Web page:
Heading north from Spain for my first summer in Europe, one of my first stops was Liechtenstein, where I had an invitation to spend a few days with the family of a young woman named Ruth who I’d known in language school in Málaga. It’s the only time I was ever in Liechtenstein, and my main memory of the (tiny) country is of standing on a mountainside looking down on the clouds that covered the valleys.
My other memory is of my introduction to the alternate universe of European blues guitar. I had my guitar with me and played for Ruth’s family, and I think it was her brother who immediately asked if I knew Werner Lämmerhirt. Of course I didn’t, so we went up to his room and he played me Lämmerhirt’s first album. I could see why he was playing it for me — it obviously came out of the same tradition, complete with versions of “Hesitation Blues” and Mississippi John Hurt’s “See See Rider” — but I was not thrilled. For one thing, Lämmerhirt’s accent was lousy and his singing completely unconvincing, and for another thing, he was a spectacularly clean, fast, and intricate guitarist, and I was envious… though the way I phrased that, even to myself, was that he had lots of chops but no soul.
At that point, I had no sense of the world of European fingerstyle. I had one John Renbourn album and a couple by Pentangle, had heard a bit of Bert Jansch, but had never even heard of Davey Graham or Wizz Jones, or Marcel Dadi… so I didn’t understand the history of what I was hearing on that Lämmerhirt LP.
I was more taken with another German (actually Austrian, but, heaven help me, I didn’t make the distinction at that point) blues guitarist, Oscar Klein — I would have said because he was more soulful, and I still think that’s true, but also because he was playing like Lightnin’ Hopkins, not exploring or expanding a new, European take on blues, so I was more familiar with what I was hearing. He was a jazz trumpet player and had a great feel on guitar, and he didn’t try to sing, which also helped.
And then there was Hannes Wader, or at least “Kokain” — I don’t recall hearing Wader himself sing that or anything else, and I wonder whether it was Ruth’s brother or one of his friends who played the song for me. Whoever did it, he also wrote out the lyrics and explained what they meant, and I learned the first few verses, mostly because I figured I should have at least one song in German, but also because I felt like it was exactly what I wanted Europeans to be doing if they were going to play blues.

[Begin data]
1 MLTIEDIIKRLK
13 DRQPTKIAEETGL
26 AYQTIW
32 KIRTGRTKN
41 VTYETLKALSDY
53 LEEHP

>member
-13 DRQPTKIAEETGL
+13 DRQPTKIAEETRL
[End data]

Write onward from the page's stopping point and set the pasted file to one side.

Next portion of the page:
The thing was, my whole existence as a wandering musician in Europe was predicated on the fact that Europeans liked American music, but didn’t have a lot of Americans around to play it. They were listening to German and French and Dutch and Spanish blues singers, singing in varying simulacrums of American accents, and some could play good guitar but when they opened their mouths it was mostly funny or just lame. As an eighteen-year-old white kid from Cambridge with fair-to-middling pitch problems, I wasn’t a world-class folk-blues singer myself, but in those days I could walk into pretty much any folk or blues club in Northern Europe and book a gig simply on the strength of being American, without them asking to hear a note. I might not be great, but I could at least pronounce the words right.
So what I particularly liked about “Kokain” — and what made it a unique object, in my experience — was that Wader not only was singing in German, but had written a thoroughly German, thoroughly modern lyric to the Gary Davis/Dave Van Ronk version I knew so well. He had translated one couplet in the chorus, and kept the original tag-line, but the rest of the song was a long, funny, and completely original fantasy about an extended family caught up in the German drug scene of the 1970s:
Meine Tante dealt seit einem Jahr
Seitdem geht sie über Leichen, fährt ‘nen Jaguar
Cocaine, all around my brain
Immer wenn sie kommt, bringt sie ein Stückchen Shit
In der Radkappe für die Kinder mit
Cocaine, all around my brain
(Roughly — and I welcome corrections from German-speakers:
My aunt has been dealing for a year,
Since then she’s on top of the world [literally “walks over dead bodies”], travels in a Jaguar…
Whenever she visits she brings a chunk of shit [hashish]
In the hubcap, for the children…)
I never memorized that verse — I had enough trouble with the first four and am amazed that I still remember them forty years later… and I apologize to any German listeners for the mistakes and mispronunciations… but hey, I had to listen to a lot of Germans sing blues in butchered English, and now it’s your turn.